In their book The Power of Full Engagement Jim Loehr and Tony Schwartz talk about “strategic disengagement.”
Strategic disengagement an intentional period of recovery that paves the way for re-engagement at a higher level.
As in our muscles so in every area of life, growth occurs through periods of stress and recovery.
The mantra “no pain, no gain” is actually true. Virtually every gain in life takes place through effort, stress, or even pain.
There is, however, a tipping point. It’s possible to over-tax muscles, which leads to injury or even permanent disability.
It’s also possible to subject yourself to a prolonged, uninterrupted period of high stress, which leads to what’s popularly called burnout.
The key to taking advantage of the huge opportunities for personal growth during high stress periods, it’s critical to embrace and practice strategic disengagement.
The last year has been the single most stressful period of my life professionally. Our church is going through some major changes both–a change both of senior leadership, and denominational affiliation.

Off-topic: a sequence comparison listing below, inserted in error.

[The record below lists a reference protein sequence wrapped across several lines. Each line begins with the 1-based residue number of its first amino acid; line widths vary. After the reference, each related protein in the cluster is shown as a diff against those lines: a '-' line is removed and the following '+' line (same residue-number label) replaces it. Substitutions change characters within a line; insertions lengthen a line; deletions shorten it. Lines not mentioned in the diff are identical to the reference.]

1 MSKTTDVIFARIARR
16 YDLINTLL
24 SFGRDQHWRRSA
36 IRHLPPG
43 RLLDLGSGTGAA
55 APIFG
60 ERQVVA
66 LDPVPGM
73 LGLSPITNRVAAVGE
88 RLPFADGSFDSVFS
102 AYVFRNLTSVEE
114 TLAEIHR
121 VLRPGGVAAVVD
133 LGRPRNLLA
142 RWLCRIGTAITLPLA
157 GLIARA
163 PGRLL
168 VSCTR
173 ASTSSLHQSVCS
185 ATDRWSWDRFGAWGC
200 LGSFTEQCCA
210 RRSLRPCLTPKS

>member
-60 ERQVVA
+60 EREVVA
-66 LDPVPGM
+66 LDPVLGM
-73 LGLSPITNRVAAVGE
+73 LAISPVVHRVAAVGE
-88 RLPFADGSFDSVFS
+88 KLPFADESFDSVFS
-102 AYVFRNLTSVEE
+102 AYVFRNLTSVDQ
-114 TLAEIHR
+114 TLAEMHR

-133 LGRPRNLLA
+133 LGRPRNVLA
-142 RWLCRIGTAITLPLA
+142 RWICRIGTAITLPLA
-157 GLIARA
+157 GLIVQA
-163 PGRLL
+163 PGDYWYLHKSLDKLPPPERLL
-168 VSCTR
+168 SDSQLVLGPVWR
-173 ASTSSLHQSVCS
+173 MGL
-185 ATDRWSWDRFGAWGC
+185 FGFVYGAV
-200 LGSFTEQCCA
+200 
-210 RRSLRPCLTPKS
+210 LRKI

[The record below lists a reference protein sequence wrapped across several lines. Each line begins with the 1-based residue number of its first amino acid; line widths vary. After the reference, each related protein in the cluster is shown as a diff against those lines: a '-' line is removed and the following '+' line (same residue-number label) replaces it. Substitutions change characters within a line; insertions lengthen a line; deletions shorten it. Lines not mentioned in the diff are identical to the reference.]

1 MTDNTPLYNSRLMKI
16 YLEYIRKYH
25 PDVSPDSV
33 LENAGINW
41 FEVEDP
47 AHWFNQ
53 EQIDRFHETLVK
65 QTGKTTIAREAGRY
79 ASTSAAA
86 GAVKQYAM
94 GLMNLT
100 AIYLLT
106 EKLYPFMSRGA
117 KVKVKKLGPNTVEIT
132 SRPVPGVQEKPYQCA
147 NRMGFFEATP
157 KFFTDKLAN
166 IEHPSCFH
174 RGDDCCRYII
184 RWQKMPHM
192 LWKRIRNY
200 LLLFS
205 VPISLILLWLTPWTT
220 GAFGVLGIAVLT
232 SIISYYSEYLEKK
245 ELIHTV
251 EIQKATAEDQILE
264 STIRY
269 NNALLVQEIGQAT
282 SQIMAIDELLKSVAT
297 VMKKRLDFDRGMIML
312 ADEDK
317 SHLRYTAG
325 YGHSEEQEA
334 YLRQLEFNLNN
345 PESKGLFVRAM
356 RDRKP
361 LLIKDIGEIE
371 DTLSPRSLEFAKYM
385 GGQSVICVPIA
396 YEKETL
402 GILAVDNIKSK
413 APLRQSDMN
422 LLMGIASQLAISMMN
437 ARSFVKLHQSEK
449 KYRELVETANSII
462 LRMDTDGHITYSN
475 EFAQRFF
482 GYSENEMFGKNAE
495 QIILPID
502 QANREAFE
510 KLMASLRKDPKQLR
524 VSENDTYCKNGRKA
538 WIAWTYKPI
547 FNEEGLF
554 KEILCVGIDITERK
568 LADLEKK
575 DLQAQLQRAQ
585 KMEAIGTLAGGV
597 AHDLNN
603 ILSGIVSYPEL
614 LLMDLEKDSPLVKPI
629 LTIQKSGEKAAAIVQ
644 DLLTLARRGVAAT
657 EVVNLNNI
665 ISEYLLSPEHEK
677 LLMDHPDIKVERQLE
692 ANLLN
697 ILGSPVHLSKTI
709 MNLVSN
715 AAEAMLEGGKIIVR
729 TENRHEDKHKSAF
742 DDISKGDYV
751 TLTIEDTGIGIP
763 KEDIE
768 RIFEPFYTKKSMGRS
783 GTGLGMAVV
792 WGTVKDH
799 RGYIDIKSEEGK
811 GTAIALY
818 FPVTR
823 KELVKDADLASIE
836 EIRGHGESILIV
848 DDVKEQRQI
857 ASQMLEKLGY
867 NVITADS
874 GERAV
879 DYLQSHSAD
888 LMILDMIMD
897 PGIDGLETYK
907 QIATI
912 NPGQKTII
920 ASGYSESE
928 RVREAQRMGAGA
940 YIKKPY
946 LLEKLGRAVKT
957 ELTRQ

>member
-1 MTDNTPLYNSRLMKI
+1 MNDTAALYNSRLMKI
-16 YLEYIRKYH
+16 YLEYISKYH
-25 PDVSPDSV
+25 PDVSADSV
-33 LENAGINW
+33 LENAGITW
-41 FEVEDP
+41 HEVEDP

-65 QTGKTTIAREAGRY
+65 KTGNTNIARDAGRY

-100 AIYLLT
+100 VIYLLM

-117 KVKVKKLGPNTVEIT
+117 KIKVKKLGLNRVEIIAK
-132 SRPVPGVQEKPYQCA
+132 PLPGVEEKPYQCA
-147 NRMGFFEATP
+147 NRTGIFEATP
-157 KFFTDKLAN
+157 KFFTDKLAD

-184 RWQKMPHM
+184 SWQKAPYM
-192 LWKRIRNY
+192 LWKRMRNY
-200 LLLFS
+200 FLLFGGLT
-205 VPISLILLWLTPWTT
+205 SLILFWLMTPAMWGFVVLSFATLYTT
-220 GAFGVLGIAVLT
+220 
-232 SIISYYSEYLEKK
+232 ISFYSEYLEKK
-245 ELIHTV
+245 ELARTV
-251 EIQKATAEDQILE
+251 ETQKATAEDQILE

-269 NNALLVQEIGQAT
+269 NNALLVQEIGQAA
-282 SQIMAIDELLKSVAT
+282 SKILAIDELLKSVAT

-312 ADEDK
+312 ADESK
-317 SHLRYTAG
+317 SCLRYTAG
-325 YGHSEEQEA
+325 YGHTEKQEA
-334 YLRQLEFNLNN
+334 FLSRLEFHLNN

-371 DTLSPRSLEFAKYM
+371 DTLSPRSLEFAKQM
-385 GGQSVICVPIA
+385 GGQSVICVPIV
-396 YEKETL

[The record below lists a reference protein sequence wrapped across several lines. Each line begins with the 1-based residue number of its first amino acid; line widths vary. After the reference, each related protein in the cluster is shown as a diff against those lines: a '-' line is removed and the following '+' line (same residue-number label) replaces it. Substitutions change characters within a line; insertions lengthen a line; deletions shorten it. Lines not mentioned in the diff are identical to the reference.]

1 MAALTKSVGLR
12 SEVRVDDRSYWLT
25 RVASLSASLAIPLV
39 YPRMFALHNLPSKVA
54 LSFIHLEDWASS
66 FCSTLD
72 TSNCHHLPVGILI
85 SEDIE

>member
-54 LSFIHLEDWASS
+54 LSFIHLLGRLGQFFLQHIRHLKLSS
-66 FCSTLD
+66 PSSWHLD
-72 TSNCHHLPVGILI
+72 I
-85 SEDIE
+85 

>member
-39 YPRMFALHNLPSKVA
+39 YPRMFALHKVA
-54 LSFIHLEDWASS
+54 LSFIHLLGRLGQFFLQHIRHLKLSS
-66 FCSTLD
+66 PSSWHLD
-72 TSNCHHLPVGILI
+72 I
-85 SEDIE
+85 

Change is hard for all of us, and it’s especially difficult in the absence of a senior leader who is the “face” of the organization, in our case without a Senior Pastor.
The key to surviving and thriving in this kind of stressful situation is choosing each day and each week to create ways to strategically disengage–to create a break and some psychological distance from situation.
As you look at your own life, with all of its stress, how are you making space to unplug and disengage?